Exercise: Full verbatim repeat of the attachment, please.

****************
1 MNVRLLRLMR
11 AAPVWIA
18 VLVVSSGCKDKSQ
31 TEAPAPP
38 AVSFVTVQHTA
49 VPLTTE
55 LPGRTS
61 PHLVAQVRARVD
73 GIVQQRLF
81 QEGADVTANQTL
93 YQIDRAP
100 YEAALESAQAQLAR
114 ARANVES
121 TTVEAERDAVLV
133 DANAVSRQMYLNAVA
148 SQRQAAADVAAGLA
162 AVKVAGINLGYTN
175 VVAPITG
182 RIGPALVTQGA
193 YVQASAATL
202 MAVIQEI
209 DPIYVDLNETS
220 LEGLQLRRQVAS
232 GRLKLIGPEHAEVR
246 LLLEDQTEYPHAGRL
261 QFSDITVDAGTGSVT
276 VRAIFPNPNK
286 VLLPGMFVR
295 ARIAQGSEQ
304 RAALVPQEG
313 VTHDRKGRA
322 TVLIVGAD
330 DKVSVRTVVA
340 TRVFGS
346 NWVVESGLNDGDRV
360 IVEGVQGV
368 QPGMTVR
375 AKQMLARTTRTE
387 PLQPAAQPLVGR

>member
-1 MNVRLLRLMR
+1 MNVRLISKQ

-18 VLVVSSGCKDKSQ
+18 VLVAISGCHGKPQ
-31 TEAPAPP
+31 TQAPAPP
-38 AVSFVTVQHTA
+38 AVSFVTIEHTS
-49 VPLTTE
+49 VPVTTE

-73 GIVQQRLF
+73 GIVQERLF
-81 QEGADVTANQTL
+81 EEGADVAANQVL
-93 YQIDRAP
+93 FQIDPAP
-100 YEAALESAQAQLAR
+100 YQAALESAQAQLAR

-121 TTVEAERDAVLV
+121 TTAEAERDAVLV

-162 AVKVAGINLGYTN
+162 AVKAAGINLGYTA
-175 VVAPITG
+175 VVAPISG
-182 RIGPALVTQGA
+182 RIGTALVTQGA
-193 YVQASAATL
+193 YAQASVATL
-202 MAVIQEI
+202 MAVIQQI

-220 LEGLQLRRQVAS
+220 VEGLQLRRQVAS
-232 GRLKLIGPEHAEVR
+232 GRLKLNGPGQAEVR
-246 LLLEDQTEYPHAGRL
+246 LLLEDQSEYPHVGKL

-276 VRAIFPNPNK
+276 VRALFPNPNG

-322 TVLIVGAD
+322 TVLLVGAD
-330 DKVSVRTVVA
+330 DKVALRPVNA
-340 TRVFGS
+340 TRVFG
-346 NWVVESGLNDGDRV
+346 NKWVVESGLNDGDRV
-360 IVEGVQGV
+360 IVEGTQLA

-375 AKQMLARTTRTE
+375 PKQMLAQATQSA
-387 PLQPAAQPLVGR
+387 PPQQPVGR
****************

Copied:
1 MNVRLLRLMR
11 AAPVWIA
18 VLVVSSGCKDKSQ
31 TEAPAPP
38 AVSFVTVQHTA
49 VPLTTE
55 LPGRTS
61 PHLVAQVRARVD
73 GIVQQRLF
81 QEGADVTANQTL
93 YQIDRAP
100 YEAALESAQAQLAR
114 ARANVES
121 TTVEAERDAVLV
133 DANAVSRQMYLNAVA
148 SQRQAAADVAAGLA
162 AVKVAGINLGYTN
175 VVAPITG
182 RIGPALVTQGA
193 YVQASAATL
202 MAVIQEI
209 DPIYVDLNETS
220 LEGLQLRRQVAS
232 GRLKLIGPEHAEVR
246 LLLEDQTEYPHAGRL
261 QFSDITVDAGTGSVT
276 VRAIFPNPNK
286 VLLPGMFVR
295 ARIAQGSEQ
304 RAALVPQEG
313 VTHDRKGRA
322 TVLIVGAD
330 DKVSVRTVVA
340 TRVFGS
346 NWVVESGLNDGDRV
360 IVEGVQGV
368 QPGMTVR
375 AKQMLARTTRTE
387 PLQPAAQPLVGR

>member
-1 MNVRLLRLMR
+1 MNVRLISKQ

-18 VLVVSSGCKDKSQ
+18 VLVAISGCHGKPQ
-31 TEAPAPP
+31 TQAPAPP
-38 AVSFVTVQHTA
+38 AVSFVTIEHTS
-49 VPLTTE
+49 VPVTTE

-73 GIVQQRLF
+73 GIVQERLF
-81 QEGADVTANQTL
+81 EEGADVAANQVL
-93 YQIDRAP
+93 FQIDPAP
-100 YEAALESAQAQLAR
+100 YQAALESAQAQLAR

-121 TTVEAERDAVLV
+121 TTAEAERDAVLV

-162 AVKVAGINLGYTN
+162 AVKAAGINLGYTA
-175 VVAPITG
+175 VVAPISG
-182 RIGPALVTQGA
+182 RIGTALVTQGA
-193 YVQASAATL
+193 YAQASVATL
-202 MAVIQEI
+202 MAVIQQI

-220 LEGLQLRRQVAS
+220 VEGLQLRRQVAS
-232 GRLKLIGPEHAEVR
+232 GRLKLNGPGQAEVR
-246 LLLEDQTEYPHAGRL
+246 LLLEDQSEYPHVGKL

-276 VRAIFPNPNK
+276 VRALFPNPNG

-322 TVLIVGAD
+322 TVLLVGAD
-330 DKVSVRTVVA
+330 DKVALRPVNA
-340 TRVFGS
+340 TRVFG
-346 NWVVESGLNDGDRV
+346 NKWVVESGLNDGDRV
-360 IVEGVQGV
+360 IVEGTQLA

-375 AKQMLARTTRTE
+375 PKQMLAQATQSA
-387 PLQPAAQPLVGR
+387 PPQQPVGR